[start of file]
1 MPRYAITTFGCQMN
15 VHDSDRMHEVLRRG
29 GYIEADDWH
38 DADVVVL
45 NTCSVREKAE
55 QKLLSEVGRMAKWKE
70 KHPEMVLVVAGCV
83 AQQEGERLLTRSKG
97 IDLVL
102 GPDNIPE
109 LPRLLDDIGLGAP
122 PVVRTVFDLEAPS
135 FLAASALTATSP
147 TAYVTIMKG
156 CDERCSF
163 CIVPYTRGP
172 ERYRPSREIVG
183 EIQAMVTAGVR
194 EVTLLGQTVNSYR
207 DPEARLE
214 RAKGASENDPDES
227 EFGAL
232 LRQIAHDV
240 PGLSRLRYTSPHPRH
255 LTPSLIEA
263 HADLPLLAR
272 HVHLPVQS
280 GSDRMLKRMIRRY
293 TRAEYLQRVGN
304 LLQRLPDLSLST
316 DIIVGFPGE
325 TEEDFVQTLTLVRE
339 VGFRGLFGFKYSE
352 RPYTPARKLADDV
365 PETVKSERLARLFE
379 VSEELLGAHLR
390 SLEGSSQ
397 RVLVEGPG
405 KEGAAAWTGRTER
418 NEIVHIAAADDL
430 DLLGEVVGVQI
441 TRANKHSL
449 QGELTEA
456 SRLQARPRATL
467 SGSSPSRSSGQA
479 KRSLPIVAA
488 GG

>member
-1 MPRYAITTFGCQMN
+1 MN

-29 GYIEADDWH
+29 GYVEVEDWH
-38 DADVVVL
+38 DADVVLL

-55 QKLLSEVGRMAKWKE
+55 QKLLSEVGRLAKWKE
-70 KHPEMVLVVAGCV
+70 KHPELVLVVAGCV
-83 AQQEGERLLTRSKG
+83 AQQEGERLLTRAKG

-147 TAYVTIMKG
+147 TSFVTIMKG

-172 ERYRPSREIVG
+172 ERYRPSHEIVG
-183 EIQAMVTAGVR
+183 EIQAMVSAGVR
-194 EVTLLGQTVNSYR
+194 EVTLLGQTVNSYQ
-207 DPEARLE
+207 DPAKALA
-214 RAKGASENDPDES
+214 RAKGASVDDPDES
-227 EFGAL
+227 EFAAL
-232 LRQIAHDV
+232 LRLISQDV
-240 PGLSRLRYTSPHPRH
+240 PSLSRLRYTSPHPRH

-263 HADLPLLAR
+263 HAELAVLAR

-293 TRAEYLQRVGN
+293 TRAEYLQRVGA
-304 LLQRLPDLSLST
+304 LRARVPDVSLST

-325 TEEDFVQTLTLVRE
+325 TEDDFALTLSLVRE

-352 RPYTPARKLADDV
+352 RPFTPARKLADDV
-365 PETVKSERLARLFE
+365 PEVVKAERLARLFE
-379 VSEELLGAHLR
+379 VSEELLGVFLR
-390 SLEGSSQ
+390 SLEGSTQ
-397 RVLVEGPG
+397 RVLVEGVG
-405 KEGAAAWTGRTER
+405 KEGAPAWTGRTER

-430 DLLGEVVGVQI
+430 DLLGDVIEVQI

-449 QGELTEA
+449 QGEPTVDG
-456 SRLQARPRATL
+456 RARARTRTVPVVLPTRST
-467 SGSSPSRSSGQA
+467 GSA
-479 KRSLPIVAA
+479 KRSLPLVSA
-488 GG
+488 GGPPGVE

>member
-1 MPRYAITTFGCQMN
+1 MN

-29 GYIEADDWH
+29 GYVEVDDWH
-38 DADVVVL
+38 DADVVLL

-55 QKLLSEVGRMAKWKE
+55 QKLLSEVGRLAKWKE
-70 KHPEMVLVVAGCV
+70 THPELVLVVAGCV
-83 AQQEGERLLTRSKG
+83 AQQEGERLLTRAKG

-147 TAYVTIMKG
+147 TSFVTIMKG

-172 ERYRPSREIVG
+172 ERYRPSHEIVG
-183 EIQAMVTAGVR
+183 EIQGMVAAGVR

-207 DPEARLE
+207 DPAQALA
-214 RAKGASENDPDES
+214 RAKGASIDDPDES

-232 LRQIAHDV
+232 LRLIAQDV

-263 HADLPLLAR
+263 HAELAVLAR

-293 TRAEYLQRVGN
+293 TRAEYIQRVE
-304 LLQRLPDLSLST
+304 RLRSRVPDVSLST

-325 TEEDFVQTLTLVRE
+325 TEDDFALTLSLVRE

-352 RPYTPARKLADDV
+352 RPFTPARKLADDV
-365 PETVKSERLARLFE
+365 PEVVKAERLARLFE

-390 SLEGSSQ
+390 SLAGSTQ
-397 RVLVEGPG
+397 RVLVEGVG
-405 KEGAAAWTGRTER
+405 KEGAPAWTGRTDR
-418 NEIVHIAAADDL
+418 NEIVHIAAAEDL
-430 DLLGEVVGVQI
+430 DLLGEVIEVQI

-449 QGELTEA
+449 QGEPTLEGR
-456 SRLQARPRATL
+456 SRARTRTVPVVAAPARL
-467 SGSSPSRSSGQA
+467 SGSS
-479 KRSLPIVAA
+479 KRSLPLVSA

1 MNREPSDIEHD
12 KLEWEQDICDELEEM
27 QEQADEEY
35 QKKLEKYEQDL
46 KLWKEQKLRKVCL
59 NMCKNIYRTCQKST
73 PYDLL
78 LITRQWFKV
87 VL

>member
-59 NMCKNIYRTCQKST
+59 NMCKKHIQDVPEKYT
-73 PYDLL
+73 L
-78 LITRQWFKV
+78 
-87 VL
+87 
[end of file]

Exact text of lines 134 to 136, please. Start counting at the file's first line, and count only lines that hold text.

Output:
-232 LRQIAHDV
+232 LRLIAQDV

-263 HADLPLLAR